Course by Kerry Sanders
6 Aug 2013 – 8 Oct 2013
University of Sydney, Centre for Continuing Education.
Training and development courses open to anyone
It will be argued that Foucault gives an analysis of political power and its institutions, which are crucial to understanding the world we now live in. Foucault shows that control over knowledge, that is what we know or believe, makes us what we are. One of the most important mechanisms of making modern individuals is the process of ‘normalisation’ in which divisions are established between groups such as ‘sane and insane’; criminal and law abiding; diseased and healthy. We will then apply ideas such as: ‘bio-power’; ‘technologies of the self’; ‘surveillance’ to some contemporary situations and see if Foucault’s ideas illuminate our social understanding.
- Introduction to Foucault: The construction of the subject through power and knowledge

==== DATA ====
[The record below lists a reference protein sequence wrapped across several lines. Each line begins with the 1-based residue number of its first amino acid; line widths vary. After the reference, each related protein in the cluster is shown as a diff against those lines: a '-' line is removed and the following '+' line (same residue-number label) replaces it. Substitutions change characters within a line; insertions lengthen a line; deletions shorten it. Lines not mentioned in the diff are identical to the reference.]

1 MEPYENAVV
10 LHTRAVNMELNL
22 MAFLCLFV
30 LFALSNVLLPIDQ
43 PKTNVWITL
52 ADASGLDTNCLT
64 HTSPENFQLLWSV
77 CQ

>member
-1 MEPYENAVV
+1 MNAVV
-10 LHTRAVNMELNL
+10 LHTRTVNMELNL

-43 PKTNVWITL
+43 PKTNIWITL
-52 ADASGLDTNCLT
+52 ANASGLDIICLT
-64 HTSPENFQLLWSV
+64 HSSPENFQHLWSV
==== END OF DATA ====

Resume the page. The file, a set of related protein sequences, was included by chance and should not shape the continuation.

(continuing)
- Bio-Power: How do political and cultural institutions use the human body, with its capacities and limitations, to its own ends?
- Discipline and Punish
- Those who have the power to say what constitutes the truth, have the power to construct subjecthood.
- The History of Sexuality, Vol. l
- Technologies of Self Construction: These are the self-chosen practices of the subject, in which self-discipline and self-analysis seem to be freely chosen.
- “The Subject and Power”
- Technologies of the Self. What is Foucault’s (limited) ‘solution’ to the problems of oppressive power?
- Technologies of Space. The body is actively produced with its constraints and capacities through the spaces in which it operates. E.g. The shifts in workplace architecture in the different stages of industrialism, produces different kinds of workers: agricultural workers developed different body capacities than someone confined to the space of an assembly line, where the body is maximised to do repetitive tasked for long periods.
- Apply ideas such as: ‘bio-power’; ‘technologies of the self’; ‘surveillance’ to some contemporary situations and see if Foucault’s ideas illuminate our social understanding.